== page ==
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The category screen.
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Dipsea focuses on a mind-first approach to sexuality. Their high-quality and immersive soundscapes transport you to beaches and rooftops and bedrooms, like in the Fourth of July–inspired “Fireworks,” where sounds like the couple’s footsteps up to their roof, beer bottles opening, and fireworks hissing build the scene as they get it on. The language in every story is mood-setting and evocative from the start.

Most importantly to its founders (and, likely, their audience), Dipsea’s characters reflect the spectrum of modern gender identity and sexuality: There are queer couples and bi-curious storylines, open relationships, kink, phone sex, role play, masturbation, infidelity, hetero couples, non-binary voices, threesomes—basically every flavor of sex you could think of. There’s a function that lets users search by the type of characters and vibe they want, for example “Her + Him + Couple + Passionate” and “Her + Her + Open Relationship + Bi-Curious.” The app’s interface is visually pleasing, too, with colorful and provocative illustrations accompanying each track.

I’ll admit: When I tried the app, I thought there’d be nothing more awkward than hearing racy lines like, “I feel myself getting hard” through headphones in a crowded coffee shop, but these stories are so smooth that I didn’t even flinch. I felt like a solo voyeur along for the ride.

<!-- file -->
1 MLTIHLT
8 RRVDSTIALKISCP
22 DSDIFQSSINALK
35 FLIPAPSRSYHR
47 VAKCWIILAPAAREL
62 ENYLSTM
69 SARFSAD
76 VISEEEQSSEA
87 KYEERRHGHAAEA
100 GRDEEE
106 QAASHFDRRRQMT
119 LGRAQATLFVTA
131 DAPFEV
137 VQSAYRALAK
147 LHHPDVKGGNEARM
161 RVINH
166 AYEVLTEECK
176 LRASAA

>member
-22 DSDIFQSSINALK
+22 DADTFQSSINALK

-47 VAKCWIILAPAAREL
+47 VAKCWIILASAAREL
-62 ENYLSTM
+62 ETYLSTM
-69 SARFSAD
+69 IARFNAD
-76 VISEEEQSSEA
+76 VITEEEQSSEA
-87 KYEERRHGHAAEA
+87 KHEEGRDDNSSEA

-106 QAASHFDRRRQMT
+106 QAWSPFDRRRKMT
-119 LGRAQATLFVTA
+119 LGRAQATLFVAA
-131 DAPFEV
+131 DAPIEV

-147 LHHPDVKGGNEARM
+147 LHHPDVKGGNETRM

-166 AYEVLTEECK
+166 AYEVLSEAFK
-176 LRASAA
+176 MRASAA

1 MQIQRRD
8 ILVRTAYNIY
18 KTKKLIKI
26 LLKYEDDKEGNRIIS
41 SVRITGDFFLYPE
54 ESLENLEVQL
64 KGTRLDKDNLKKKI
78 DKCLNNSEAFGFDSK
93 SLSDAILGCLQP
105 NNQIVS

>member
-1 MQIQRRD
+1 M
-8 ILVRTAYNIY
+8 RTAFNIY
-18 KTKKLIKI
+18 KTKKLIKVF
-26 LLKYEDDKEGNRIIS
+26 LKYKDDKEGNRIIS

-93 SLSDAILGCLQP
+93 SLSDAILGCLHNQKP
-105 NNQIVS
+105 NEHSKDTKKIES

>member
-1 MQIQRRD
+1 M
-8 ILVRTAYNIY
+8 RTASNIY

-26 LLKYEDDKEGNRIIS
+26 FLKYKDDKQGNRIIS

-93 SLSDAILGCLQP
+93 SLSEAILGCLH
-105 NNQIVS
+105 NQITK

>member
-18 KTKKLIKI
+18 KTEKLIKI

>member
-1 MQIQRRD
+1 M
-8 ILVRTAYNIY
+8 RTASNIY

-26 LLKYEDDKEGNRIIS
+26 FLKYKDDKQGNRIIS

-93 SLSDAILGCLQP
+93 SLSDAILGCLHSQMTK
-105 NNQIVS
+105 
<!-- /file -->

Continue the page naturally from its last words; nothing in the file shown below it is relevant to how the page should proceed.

Ninety percent of women use mental framing, or scenario-conjuring, to get turned on.

“A woman said to us in a focus group, ‘I was sitting on the bus listening to a Dispea story and the man sitting across from me became the character,’” says Gutierrez. “That is the power of audio.”

Gutierrez and Keegan hope women use Dipsea to nurture their sexuality whenever and wherever they want—especially those “in-between” life moments, like after a long day at work, before bed, or even before going out, just to rev up the sexual energy. Dipsea can be viewed as a more thoughtful, less triggering stand-in for porn, but its founders want it to become more than that: “A lot of women could be impacted by this sort of experience, and that means more to us than the end-goal of arousal,” says Gutierrez. “It's a way to unlock feelings of aliveness. It's a way to heighten intimacy with a partner, to open up confidence.”

If the app is the hit its founders hope it will be, it could signal a pivot in the porn landscape to more inclusive, consent-forward, women-centric erotica across the board—and that’s worth getting excited for.